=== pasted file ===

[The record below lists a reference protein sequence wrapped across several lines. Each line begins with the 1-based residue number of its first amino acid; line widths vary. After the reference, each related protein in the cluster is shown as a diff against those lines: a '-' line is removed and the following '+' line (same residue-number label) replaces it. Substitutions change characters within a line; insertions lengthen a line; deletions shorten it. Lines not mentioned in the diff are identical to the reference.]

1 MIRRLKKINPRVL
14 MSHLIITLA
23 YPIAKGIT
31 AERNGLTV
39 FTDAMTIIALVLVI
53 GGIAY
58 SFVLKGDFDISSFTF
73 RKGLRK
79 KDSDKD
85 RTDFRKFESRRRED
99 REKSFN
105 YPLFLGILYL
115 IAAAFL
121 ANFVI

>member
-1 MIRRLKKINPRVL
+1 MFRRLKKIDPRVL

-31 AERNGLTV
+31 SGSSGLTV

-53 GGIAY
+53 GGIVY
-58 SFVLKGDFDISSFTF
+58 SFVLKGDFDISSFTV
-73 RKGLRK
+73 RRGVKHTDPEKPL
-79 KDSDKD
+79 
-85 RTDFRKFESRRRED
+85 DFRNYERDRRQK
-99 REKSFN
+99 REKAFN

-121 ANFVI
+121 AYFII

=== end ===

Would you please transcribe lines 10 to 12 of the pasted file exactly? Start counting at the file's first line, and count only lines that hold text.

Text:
79 KDSDKD
85 RTDFRKFESRRRED
99 REKSFN